EasySpin can simulate some spin-polarized systems such as triplets. Depending on the mechanism of spin polarization, you need to use different approaches.
Although the first two sections focus on triplets, the methods can easily be extended to spin-polarized states of spins with higher multiplicity.
To simulate the EPR spectrum of a triplet generated by inter-system crossing from a singlet state, EasySpin needs information about how ISC populated the zero-field triplet states. You can provide this information in the field
Exp.Temperature should contain a list of populations, one entry for each state. The populations apply to the zero-field states in increasing energy order. For example,
Exp.Temperature = [0.1, 1, 0.2] indicates a population of 0.1 of the lowest zero-field state, a population of 1 of the middle-energy zero-field state, and a population of 0.2 of the highest-energy zero-field state. The populations do not have to add up to 1.
The zero-field states in a triplet are usually denoted Tx, Ty, Tz. Their energy order depends on the signs of the zero-field splitting parameters D and E. Be careful in determining their order correctly when using
Exp.Temperature to simulate spectra from the literature, or when interpreting results from least-squares fitting.
Here is a full example of a triplet generated by ISC from a singlet
clear T.S = 1; T.D = [500 100]; % MHz T.lwpp = 1; Exp.mwFreq = 9.5; Exp.Range = [310 370]; Exp.Harmonic = 0; % no field modulation Exp.Temperature = [0.1 1 0.2]; % zero-field populations pepper(T,Exp);
The shape of the EPR spectrum only depends on the polarizations of the transitions, i.e. only on the differences of the populations in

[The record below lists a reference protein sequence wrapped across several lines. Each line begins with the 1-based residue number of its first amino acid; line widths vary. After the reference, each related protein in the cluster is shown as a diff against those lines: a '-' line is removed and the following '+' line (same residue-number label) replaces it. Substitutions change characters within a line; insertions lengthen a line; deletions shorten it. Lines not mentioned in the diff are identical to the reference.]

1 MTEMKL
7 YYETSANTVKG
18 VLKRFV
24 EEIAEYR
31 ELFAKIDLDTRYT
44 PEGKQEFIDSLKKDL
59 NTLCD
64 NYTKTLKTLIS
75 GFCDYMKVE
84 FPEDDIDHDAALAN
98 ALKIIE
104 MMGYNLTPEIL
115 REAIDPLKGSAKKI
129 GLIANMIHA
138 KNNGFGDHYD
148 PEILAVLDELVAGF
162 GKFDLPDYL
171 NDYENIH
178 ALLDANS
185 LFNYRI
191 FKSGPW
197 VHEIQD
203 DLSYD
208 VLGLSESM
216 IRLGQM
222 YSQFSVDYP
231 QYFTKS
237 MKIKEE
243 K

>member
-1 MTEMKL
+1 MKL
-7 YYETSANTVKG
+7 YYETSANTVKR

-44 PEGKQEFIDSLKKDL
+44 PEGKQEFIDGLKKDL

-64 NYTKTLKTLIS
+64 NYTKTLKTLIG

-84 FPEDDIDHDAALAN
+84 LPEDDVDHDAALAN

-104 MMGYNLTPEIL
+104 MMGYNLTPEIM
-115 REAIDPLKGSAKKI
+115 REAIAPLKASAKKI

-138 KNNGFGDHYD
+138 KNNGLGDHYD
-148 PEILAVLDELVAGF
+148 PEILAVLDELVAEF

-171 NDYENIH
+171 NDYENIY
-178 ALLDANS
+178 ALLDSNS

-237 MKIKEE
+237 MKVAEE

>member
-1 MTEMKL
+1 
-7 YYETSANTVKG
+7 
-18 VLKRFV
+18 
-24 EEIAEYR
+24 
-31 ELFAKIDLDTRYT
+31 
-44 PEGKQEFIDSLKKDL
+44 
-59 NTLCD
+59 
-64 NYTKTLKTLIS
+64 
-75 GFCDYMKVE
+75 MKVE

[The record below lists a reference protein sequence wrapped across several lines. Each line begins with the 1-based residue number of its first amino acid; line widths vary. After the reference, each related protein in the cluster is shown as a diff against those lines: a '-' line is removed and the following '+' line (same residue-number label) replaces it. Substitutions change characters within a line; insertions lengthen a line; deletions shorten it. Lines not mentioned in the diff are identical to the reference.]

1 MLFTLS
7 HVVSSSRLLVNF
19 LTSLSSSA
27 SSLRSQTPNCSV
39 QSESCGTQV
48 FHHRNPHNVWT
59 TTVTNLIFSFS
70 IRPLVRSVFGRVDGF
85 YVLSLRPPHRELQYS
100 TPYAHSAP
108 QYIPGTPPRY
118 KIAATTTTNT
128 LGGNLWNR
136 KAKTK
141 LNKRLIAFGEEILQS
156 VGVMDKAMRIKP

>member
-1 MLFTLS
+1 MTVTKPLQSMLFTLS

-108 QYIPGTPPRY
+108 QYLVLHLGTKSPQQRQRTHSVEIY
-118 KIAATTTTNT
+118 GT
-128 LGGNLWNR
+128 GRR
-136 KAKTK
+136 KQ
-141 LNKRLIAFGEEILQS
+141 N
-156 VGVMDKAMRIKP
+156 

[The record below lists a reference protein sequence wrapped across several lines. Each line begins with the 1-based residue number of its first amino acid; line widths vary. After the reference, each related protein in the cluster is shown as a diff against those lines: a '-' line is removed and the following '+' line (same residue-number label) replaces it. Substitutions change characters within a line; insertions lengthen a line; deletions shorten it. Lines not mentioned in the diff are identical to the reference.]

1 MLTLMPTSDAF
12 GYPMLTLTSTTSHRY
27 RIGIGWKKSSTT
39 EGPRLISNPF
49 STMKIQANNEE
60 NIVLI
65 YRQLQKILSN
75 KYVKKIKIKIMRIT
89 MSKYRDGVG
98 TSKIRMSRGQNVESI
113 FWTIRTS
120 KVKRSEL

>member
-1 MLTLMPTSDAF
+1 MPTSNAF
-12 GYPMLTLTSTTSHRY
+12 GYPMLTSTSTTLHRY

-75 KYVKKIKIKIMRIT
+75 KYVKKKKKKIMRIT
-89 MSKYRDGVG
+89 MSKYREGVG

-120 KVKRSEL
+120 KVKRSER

Exp.Temperature. Adding any constant to all three numbers will not affect the shape of spectrum. It will, however, affect the overall intensity of the simulated spectrum, since EasySpin scales the spectrum to the total population (sum over all numbers in
EasySpin can handle ISC-polarized spins of higher multiplicity as well. For example,to simulate spectra from an ISC-generated quartet state, provide 4 numbers in
To simulate the spin-polarized EPR spectrum of a triplet generated by recombination of two radicals, use the following two-step procedure. First, simulate the spectrum of the unpolarized triplet and ask EasySpin to return the two transitions separately. Second, combine the transitions using weighing factors corresponding to the polarizations of the transitions.
Here is an example. First, we set up the triplet and simulate its spectrum, without any spin polarization. With
Opt.Output, request that
pepper returns the transitions separately.
clear T.S = 1; T.D = 500; % MHz T.lwpp = 1; Exp.mwFreq = 9.5; Exp.Range = [310 370]; Exp.Harmonic = 0; % no field modulation Opt.Output = 'separate'; % separate transitions! [B,spcsep,tr] = pepper(T,Exp,Opt);
tr contains the list of transitions, with one row for each transition.
spc contains the spectra of the two transitions separately, again one per row. Next, combine these two subspectra using differences in populations:
Popul = [0 1 0]; % vector of populations Pola = [Popul(2)-Popul(1), Popul(3)-Popul(2)]; % polarizations spc = Pola(1)*spcsep(1,:) + Pola(2)*spcsep(2,:); % polarized spectrum plot(B,spc)
Currently, EasySpin does not have built-in capabilities for simulating EPR spectra from spin-correlated radical pairs.